This essay was written in conjunction with David Krueger on view at CUE Art Foundation March 13 - April 19, 2008
To enter David Krueger's room at CUE, you walk through the door of an old-fashioned post office. It was built from memory to replicate the building in the small town of Encinal, TX, where his grandmother served as postmaster. Krueger, born in 1953, vividly recalls traveling into town as a teenager. He would drive past the ranches of southwest Texas to pass the time watching his grandmother sort her neighbors' mail. Thus, the artist invites the viewer to step into his childhood and his nostalgia for a simpler, more innocent time. You can even faintly smell his grandmother's lavender perfume with which he has infused the cardboard he used to construct the installation.
But the devil's in the details of this reminiscence. Once inside, posters and stamps show graphic pictures of anthrax, children shot by assault rifles, the earth scorched by global warming, a denouncement of Fox News and George W. Bush crowned as an idiot king. The shock of stumbling on these disturbing emblems mirrors the artist's own sense that there is a "disconnect between the past 'ideal' and the loss of trust, privacy, and human rights that I see today."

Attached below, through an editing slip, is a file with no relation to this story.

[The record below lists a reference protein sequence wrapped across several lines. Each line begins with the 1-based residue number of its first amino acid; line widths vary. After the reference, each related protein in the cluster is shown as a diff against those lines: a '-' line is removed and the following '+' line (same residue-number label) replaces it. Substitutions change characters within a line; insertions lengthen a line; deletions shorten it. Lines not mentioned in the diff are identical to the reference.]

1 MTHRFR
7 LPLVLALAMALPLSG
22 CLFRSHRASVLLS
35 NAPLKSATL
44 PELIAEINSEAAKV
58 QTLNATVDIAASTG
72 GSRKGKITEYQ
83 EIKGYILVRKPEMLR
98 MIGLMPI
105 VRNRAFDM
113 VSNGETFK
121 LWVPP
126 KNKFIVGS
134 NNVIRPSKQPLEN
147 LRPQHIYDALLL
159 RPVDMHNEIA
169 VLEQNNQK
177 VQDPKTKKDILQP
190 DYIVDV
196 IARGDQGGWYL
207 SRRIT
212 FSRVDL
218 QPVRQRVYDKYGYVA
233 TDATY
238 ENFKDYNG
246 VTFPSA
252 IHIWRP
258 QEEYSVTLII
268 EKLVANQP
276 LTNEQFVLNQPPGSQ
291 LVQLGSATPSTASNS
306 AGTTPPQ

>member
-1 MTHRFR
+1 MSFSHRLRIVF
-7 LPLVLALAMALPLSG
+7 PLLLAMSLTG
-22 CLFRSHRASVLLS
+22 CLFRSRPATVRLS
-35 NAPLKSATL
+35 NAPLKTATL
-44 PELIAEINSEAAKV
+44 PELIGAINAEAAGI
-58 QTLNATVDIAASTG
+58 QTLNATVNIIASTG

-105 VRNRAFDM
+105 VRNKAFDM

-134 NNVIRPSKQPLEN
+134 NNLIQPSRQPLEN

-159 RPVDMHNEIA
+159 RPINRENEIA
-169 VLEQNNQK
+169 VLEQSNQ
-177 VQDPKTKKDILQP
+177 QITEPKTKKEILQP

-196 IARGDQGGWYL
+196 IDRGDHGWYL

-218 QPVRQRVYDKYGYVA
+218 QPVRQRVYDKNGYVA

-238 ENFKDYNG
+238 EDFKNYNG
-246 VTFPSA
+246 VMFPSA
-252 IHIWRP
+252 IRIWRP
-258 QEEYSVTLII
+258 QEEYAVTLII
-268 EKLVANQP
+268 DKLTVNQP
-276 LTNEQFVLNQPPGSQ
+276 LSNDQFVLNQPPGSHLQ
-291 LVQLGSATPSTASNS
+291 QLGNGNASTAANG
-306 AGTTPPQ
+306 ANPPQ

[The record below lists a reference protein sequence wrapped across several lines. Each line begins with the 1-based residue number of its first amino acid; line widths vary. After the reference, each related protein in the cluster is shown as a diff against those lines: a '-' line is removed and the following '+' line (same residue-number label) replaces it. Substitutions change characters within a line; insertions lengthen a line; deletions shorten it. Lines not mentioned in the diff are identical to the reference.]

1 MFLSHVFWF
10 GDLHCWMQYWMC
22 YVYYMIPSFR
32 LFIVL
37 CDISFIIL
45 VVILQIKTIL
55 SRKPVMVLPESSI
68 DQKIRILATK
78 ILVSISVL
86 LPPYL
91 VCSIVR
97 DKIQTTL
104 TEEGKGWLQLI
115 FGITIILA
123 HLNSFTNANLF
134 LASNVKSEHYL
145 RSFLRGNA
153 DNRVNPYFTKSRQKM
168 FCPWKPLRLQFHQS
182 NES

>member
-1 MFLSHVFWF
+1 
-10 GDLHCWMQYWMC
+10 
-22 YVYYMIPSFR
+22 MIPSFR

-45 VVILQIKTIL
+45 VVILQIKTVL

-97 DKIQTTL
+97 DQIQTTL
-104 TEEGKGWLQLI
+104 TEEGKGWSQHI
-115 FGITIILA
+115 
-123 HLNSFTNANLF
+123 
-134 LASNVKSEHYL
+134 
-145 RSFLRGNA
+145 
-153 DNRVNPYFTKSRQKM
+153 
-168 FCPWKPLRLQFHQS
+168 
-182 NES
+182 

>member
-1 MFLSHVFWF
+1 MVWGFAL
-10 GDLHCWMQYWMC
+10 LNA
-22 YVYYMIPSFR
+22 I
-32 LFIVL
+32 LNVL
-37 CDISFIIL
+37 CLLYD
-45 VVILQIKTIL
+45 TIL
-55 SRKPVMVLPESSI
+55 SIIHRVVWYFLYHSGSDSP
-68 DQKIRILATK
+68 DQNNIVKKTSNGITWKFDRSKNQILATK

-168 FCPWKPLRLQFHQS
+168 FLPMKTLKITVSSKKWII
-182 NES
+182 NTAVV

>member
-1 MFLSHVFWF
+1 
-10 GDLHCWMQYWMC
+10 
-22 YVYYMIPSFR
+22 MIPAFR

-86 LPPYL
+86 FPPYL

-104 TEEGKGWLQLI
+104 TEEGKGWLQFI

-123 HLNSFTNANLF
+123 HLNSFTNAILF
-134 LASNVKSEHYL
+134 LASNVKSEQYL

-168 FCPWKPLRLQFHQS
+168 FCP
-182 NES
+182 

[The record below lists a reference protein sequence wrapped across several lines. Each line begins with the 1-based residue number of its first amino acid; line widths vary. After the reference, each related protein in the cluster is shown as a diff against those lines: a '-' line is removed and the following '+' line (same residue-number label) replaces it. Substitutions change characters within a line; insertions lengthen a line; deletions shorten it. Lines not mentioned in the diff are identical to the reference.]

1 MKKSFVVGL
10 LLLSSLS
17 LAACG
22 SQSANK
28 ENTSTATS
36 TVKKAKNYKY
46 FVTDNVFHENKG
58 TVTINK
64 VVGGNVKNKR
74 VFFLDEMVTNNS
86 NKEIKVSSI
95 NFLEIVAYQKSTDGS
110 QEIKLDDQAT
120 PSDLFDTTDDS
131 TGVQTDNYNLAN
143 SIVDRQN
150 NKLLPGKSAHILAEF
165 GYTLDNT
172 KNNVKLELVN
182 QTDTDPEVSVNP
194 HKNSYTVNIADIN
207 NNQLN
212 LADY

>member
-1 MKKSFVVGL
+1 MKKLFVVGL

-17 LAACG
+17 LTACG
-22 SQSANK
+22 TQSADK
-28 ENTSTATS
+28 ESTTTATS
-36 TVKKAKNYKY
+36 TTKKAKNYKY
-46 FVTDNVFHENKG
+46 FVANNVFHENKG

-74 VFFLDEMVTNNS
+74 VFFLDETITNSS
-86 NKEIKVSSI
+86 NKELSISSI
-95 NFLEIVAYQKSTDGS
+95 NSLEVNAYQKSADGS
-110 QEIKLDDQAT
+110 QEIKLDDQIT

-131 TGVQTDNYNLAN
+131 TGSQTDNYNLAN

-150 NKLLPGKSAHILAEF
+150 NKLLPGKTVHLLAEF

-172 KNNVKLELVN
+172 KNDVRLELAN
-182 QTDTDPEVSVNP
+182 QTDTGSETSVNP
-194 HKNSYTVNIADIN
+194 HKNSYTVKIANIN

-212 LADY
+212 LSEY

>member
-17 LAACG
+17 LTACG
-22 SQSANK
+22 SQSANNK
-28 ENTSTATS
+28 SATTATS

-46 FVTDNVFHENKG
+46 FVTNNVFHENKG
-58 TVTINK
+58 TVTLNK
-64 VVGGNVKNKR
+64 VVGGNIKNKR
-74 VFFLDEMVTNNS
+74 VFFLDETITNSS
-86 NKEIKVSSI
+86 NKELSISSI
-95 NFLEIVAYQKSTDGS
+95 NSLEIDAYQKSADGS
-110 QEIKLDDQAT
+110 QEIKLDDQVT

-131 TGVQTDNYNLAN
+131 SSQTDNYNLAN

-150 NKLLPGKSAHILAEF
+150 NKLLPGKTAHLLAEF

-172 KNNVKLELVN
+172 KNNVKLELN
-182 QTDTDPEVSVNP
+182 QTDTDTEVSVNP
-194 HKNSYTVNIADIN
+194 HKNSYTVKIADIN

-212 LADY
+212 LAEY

Much like the artists Ed Kienholz and Nancy Reddin Kienholz, Krueger's first installations were room-size tableaux, which viewers could peer into and see a psychologically charged scene laid out before them. He manipulates all of the senses in his installations, sometimes incorporating fans and scents to fully envelop the viewer in his world. His skillful multisensory illusionism and impact-driven image-making are the result of studying fine arts and painting as well as building installations as a preparator at Rice University Gallery in Houston, TX. An early work was Bedtime Stories, shown at the University of Houston in 1998. In this piece, viewers could look through blowing curtains into a bedroom window to see a figure hiding behind the furniture while the yelling and loud banging of a domestic dispute could be heard upstairs. It was what critic Claire Bishop calls a "dream scene," an installation where the viewers' senses are heightened, their experience intensified and their imaginations sent spinning by subconscious symbolism.